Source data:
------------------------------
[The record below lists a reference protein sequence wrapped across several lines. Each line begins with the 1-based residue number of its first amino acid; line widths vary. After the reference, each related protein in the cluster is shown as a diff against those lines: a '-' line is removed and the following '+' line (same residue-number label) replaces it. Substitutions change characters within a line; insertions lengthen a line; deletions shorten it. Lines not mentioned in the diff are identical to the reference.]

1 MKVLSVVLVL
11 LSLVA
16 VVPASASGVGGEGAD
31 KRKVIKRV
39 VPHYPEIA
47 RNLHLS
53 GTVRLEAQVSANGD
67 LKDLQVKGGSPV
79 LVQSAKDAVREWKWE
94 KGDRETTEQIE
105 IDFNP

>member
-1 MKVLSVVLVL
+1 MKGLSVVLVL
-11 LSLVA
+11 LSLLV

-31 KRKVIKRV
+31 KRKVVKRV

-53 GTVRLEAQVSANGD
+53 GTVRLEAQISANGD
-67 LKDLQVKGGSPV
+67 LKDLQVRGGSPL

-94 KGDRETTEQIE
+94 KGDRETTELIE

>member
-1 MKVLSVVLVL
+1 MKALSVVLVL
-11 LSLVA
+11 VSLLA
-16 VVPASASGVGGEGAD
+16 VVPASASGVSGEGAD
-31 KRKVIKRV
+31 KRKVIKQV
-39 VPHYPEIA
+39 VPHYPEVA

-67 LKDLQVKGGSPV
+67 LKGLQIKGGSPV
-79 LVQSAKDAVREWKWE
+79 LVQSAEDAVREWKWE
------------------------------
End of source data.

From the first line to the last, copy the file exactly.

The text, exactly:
[The record below lists a reference protein sequence wrapped across several lines. Each line begins with the 1-based residue number of its first amino acid; line widths vary. After the reference, each related protein in the cluster is shown as a diff against those lines: a '-' line is removed and the following '+' line (same residue-number label) replaces it. Substitutions change characters within a line; insertions lengthen a line; deletions shorten it. Lines not mentioned in the diff are identical to the reference.]

1 MKVLSVVLVL
11 LSLVA
16 VVPASASGVGGEGAD
31 KRKVIKRV
39 VPHYPEIA
47 RNLHLS
53 GTVRLEAQVSANGD
67 LKDLQVKGGSPV
79 LVQSAKDAVREWKWE
94 KGDRETTEQIE
105 IDFNP

>member
-1 MKVLSVVLVL
+1 MKGLSVVLVL
-11 LSLVA
+11 LSLLV

-31 KRKVIKRV
+31 KRKVVKRV

-53 GTVRLEAQVSANGD
+53 GTVRLEAQISANGD
-67 LKDLQVKGGSPV
+67 LKDLQVRGGSPL

-94 KGDRETTEQIE
+94 KGDRETTELIE

>member
-1 MKVLSVVLVL
+1 MKALSVVLVL
-11 LSLVA
+11 VSLLA
-16 VVPASASGVGGEGAD
+16 VVPASASGVSGEGAD
-31 KRKVIKRV
+31 KRKVIKQV
-39 VPHYPEIA
+39 VPHYPEVA

-67 LKDLQVKGGSPV
+67 LKGLQIKGGSPV
-79 LVQSAKDAVREWKWE
+79 LVQSAEDAVREWKWE